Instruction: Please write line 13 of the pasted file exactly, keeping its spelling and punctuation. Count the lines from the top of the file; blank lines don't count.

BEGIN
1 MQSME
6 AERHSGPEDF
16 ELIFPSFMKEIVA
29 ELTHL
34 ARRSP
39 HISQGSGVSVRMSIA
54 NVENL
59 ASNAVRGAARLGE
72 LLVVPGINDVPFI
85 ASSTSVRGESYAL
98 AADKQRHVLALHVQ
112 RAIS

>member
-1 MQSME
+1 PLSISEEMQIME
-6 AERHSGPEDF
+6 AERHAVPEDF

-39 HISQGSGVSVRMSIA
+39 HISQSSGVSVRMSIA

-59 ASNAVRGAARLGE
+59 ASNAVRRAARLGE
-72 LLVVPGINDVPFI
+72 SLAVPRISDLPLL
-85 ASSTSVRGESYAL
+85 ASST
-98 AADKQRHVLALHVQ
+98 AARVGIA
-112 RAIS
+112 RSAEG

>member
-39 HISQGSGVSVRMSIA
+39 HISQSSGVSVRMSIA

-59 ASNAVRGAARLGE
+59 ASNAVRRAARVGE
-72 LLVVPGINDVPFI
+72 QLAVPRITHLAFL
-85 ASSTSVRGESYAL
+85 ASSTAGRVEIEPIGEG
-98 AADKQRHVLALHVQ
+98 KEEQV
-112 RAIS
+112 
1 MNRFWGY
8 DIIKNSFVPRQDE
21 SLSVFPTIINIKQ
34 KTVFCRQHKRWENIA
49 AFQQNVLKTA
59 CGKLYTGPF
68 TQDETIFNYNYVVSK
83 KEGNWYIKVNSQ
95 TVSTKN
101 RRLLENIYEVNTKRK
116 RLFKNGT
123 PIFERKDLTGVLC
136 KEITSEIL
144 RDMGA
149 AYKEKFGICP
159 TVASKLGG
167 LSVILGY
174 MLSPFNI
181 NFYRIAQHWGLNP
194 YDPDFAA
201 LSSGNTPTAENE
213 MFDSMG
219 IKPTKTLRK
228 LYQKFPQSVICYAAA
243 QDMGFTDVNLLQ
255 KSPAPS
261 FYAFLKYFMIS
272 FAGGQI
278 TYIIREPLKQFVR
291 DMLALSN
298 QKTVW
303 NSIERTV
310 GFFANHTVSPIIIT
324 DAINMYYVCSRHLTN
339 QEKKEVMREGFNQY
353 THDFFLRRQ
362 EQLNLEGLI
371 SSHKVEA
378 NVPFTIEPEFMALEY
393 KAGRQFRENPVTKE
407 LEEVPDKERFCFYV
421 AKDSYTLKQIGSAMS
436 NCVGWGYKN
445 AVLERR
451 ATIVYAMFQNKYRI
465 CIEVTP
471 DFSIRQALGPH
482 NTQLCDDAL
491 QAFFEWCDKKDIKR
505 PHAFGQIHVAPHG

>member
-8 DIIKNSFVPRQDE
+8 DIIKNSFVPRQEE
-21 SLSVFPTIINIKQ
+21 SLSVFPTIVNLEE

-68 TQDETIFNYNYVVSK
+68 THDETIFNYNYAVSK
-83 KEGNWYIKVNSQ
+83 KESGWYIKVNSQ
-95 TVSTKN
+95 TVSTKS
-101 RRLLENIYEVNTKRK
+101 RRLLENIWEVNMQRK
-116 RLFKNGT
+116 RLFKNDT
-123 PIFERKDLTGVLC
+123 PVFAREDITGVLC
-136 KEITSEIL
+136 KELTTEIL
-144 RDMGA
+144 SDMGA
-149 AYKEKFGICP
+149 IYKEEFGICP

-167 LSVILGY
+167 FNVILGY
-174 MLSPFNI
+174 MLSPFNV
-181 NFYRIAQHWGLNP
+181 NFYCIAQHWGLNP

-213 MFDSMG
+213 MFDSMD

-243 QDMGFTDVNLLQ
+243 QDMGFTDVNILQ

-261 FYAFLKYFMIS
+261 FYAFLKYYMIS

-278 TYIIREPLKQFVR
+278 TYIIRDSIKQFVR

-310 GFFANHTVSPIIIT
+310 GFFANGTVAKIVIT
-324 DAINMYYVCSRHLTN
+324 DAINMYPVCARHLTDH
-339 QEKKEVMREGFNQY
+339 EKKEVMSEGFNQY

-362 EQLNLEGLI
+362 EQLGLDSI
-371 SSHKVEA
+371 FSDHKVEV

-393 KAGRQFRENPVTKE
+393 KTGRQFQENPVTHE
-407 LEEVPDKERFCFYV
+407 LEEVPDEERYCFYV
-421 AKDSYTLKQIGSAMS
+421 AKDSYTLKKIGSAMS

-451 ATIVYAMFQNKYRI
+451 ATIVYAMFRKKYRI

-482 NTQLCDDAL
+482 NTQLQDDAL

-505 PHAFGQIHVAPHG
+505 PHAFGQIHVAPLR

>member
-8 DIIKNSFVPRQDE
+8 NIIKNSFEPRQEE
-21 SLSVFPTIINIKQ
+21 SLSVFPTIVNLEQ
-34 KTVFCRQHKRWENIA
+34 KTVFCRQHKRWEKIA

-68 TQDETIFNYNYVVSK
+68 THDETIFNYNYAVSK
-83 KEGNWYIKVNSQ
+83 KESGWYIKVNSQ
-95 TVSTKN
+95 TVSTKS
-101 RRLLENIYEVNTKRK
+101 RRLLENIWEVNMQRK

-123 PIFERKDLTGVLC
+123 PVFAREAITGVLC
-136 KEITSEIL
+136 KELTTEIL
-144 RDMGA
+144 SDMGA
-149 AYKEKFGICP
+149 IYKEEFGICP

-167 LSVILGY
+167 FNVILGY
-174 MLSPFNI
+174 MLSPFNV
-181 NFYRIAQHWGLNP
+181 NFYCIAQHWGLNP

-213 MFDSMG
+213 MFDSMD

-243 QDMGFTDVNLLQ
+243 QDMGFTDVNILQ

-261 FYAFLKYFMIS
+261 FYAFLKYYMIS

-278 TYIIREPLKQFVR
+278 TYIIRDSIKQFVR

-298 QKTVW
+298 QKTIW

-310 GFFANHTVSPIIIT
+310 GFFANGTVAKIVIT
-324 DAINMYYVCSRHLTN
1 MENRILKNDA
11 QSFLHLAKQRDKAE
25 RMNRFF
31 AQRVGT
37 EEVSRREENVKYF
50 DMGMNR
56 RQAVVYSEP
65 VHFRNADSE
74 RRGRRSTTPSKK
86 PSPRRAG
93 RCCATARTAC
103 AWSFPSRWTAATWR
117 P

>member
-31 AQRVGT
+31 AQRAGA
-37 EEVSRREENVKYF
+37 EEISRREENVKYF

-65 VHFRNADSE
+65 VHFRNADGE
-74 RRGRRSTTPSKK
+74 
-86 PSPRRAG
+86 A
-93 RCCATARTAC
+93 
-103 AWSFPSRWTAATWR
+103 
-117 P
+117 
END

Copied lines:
>member